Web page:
How to get started with Things 3

Hardeep Nagra
Hardeep Nagra
How to get started with Things 3

Things 3 is my favourite personal task manager. Using it has changed my life over the past 18 months. In this blog post, I show you how the basic features of Things 3 so you can get started with it too.

What is things 3?

Things 3 is a personal task manager that helps you organise your tasks or projects, so you can be clear on what it is you need to do and when.

It’s a great tool to use as a simple task list for those who find they have lots to do but don’t know where to start. It can also be used for more complex projects where you might have various tasks under different areas of focus.

Things 3 is Apple devices only (sorry android users). There are plenty of personal task manager apps available across the various platforms (check out TickTick), but Things 3 is by far my favourite personal task manager. It costs around $50 for the Mac version and $10 for the iOS version. It’s not subscription-based, which I prefer, as once you’ve purchased it’s yours for life.

If you’re worried about paying an upfront cost and finding that Things 3 isn’t for you, they do provide Mac users with a trial period version. So, you can have a play with it first before committing.

Once you download it and have it installed, they’ll take you through a little tutorial on first run. But in case you missed it, I’ll take you through some basics features of Things 3.

The basics

Lists

Things 3 organises your tasks into lists. There are some default lists that Things 3 provides you with:

  1. The inbox — this is where new tasks will go by default. Think of it as your letterbox, where all new income post gets sent to before it’s organised away or looked at. The first step of the Getting Things Done (GTD) productivity system is to Capture; the idea is that you don’t think too much about new tasks as they enter your mind, but you capture it as soon as possible into your inbox. If you want to find out more about GTD, check out a brief introduction to it here, or watch my Skillshare class on applying GTD with Things 3.
  2. Today — this is where you see all of your tasks that are due on that particular day. Tasks will automatically appear on the correct day, presuming you’ve added due dates to them.
  3. Upcoming — here you can see all your tasks due in a scrolling day-by-day timeline.
  4. Anytime — here are tasks that don’t have a specific due date that you might want to do if you find yourself with some free time.
  5. Someday — tasks that aren’t time sensitive and not particularly important or a priority can be specified as due ’someday’.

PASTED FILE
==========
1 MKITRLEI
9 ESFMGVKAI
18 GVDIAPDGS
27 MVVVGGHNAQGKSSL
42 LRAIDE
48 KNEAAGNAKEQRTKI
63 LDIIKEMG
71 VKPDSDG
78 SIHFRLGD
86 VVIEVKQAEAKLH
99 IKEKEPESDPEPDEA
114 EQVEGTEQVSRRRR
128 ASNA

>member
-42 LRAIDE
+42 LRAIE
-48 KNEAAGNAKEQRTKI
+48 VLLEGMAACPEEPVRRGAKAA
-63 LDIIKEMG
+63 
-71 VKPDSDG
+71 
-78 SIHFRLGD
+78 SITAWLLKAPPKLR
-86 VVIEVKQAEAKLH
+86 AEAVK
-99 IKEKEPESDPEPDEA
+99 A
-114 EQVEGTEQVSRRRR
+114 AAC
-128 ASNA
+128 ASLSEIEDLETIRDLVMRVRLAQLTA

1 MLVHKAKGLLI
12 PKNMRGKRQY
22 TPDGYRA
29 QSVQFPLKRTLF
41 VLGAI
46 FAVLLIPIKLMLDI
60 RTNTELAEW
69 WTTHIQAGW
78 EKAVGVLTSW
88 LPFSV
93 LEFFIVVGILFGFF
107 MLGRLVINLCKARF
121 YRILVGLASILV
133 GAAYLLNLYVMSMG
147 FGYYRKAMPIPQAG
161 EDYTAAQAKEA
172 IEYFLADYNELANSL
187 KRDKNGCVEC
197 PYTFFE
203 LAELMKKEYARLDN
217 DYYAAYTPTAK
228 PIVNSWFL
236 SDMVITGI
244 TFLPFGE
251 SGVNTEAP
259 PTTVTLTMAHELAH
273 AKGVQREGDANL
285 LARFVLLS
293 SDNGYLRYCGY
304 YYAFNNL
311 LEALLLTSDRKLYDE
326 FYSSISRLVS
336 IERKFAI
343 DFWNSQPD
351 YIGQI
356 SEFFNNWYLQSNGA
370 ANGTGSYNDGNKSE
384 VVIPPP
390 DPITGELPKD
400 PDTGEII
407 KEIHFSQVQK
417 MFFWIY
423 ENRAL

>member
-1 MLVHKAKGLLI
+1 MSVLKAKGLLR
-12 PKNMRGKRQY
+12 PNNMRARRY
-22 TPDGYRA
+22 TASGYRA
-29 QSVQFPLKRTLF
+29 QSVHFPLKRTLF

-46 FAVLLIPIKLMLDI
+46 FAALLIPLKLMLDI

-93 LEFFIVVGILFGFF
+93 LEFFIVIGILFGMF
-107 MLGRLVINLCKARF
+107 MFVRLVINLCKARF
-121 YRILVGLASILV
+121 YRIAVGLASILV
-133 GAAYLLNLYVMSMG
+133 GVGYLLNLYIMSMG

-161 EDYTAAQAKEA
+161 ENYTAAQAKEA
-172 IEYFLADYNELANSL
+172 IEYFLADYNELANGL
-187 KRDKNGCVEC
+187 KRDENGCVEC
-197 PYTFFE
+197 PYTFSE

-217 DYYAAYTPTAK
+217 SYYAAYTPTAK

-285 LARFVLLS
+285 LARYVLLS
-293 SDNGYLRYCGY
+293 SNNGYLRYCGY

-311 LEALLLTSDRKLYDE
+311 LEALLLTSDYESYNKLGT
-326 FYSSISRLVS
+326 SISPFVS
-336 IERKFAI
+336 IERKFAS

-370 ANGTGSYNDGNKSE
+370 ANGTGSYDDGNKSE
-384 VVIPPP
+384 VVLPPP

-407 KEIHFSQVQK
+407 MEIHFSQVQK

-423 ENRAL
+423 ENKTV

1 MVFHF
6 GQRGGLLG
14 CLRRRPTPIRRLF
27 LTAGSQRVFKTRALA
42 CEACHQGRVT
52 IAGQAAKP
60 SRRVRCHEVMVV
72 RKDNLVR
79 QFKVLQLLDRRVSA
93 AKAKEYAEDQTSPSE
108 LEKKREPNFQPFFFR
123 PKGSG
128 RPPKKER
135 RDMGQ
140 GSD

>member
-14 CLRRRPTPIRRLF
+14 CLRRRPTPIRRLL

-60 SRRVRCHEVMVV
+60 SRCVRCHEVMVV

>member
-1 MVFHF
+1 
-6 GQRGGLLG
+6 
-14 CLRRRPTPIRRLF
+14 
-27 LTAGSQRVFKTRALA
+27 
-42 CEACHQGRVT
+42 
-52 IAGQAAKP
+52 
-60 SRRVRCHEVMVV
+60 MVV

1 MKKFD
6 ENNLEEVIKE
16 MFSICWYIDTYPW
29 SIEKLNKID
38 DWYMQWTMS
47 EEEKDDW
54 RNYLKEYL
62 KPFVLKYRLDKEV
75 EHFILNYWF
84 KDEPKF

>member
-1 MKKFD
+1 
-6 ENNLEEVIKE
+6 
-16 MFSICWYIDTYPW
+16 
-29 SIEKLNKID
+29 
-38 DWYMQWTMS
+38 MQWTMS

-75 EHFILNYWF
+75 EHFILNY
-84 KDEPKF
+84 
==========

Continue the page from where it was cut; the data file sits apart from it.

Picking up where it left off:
6. Logbook — where you can view all completed tasks.
  7. Trash — self-explanatory.

You can also create lists for particular projects or areas of your life. For example, I have lists for projects I work on, such as for this blog and Skillshare. Any tasks related to those areas of my life can be moved into those lists, so they’re organised away.

How to create new tasks

There are several ways to create tasks in Things 3. Anywhere in the app, you can click the ‘+’ icon, and it’ll create a new task in the list that you’re in. Add details, such as what the task is and when it’s due, and hit enter. You can also set up recurring reminders and notifications to get alerted when your task is due from here. You can also create tasks using Siri or import them from Apple reminders.

Creating headers to organise bigger projects

Let’s say you’re working on a more complex project that has a number of different stages or areas of focus. Rather than dumping all your tasks into that list, you can add headers within the list to better organise your tasks.

For example, in my task list for blog posts, I have headers for Ideas, Drafting, Editing etc. This helps me breakdown my projects into chunks and I know exactly what I need to do for each stage, allowing me to focus on one stage at a time.

Outro

That’s all you really need to know to get started with Things 3. It looks simple on the surface, and that’s partly what makes it such a joy to use. But you can get more advanced with it by applying a productivity system like GTD with it. As mentioned, if you want to find out more about GTD, check out a brief introduction to it here or watch my Skillshare class on applying GTD with Things 3.

Not on an Apple device user? Then be sure to check out the task manager I use at work, TickTick. I have a Skillshare class for that too. Don’t have Skillshare premium? Use this link and get access to a whole load of premium content and classes.

Until the next one,

Hardeep



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